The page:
Shangri-La: The Return to the World of Lost Horizon

Eleanor Cooney, Author, Daniel Altieri, With William Morrow & Company $25 (0p) ISBN 978-0-688-12872-2
Much has changed in Tibet since James Hilton used it 63 years ago as the inspiration for Lost Horizon, his classic novel about Shangri-la, a spiritual paradise hidden in the Himalayas. Where monks once walked, Chinese troops now march; where temples once stood, rubble lies. In an unfortunate triumph of polemic over art, this sequel to Hilton's yarn hammers home these sad facts and a multitude more, at the expense of good writing. The novel's very structure indicates Cooney and Altieri's (Deception, 1994) disregard of storytelling principles: it's told in a confusion of time frames, first in the present of the late 1960s, then as a flashforward, then back to the present, then as a further flashback, then in the present once again. Hugh Conway, the British diplomat who in Hilton's original became high lama of Shangri-la, must reenter the world in order to foil a Chinese general who, in the midst of plundering Tibet, gets wind of the fabled land whose inhabitants can live for centuries. During his descent, Conway falls in love with a young Chinese woman. Risking sudden aging, he lingers with her, telling her how, after leaving Shangri-la three decades earlier for the brief exile that concluded the Hilton tale, he made his tortuous way back to his beloved oasis in the snows. It's only in Conway's flashbacked story that the authors touch the magic and excitement of the original. Otherwise, this is a well-meaning but ham-fisted sequel to a novel that needed none. (May)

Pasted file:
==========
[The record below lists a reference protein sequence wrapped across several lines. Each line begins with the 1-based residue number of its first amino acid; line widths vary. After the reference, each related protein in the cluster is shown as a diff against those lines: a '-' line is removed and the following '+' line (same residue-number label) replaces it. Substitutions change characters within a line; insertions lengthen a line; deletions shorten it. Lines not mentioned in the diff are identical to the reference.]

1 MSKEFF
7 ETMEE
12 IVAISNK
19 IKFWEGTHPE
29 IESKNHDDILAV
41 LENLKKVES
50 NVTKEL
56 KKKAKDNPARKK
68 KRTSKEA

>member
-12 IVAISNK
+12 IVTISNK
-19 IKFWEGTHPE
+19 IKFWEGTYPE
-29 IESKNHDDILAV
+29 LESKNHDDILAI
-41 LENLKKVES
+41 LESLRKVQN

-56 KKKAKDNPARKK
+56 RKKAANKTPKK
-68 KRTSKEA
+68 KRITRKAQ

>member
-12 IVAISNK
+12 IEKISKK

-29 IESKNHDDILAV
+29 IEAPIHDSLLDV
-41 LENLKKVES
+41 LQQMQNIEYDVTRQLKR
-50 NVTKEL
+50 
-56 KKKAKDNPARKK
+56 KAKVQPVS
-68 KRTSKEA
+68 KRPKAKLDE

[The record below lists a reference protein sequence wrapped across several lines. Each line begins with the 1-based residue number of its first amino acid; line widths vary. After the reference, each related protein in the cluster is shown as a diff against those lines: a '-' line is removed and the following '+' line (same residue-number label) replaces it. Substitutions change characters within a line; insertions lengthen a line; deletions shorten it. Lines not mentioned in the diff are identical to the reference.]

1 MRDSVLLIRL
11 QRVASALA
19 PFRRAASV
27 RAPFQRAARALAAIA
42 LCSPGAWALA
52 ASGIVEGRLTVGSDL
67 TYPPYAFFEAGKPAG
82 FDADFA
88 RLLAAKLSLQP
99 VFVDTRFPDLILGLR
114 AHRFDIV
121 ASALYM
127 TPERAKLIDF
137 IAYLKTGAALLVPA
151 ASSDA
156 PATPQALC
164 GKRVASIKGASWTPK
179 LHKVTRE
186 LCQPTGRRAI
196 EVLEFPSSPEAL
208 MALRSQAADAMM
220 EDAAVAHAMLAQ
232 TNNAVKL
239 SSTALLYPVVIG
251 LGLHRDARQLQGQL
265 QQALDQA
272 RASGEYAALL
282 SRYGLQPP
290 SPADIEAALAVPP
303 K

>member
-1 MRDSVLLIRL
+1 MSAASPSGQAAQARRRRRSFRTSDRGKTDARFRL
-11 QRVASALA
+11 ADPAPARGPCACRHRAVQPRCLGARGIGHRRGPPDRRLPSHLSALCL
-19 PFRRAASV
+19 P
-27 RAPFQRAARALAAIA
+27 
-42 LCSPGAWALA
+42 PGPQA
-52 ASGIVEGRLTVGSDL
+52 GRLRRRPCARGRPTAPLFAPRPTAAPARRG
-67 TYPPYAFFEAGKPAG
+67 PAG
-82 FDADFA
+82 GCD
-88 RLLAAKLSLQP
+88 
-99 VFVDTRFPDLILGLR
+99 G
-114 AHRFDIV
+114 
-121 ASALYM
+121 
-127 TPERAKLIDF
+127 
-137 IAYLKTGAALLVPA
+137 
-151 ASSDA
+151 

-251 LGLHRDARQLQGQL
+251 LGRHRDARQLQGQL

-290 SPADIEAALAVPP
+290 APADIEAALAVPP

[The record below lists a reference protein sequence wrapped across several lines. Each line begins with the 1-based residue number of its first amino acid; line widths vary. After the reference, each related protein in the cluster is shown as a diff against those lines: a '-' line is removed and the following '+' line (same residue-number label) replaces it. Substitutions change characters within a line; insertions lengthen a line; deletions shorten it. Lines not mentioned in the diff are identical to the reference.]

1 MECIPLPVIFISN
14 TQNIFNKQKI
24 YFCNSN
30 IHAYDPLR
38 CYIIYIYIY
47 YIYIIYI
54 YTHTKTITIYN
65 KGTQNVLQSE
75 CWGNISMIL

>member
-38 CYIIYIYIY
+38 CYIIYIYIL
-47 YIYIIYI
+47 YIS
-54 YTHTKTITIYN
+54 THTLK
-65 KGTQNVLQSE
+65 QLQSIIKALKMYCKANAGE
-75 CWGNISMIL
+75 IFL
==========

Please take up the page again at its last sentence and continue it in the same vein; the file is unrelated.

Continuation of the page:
Reviewed on: 04/29/1996
Release date: 05/01/1996
Genre: Fiction
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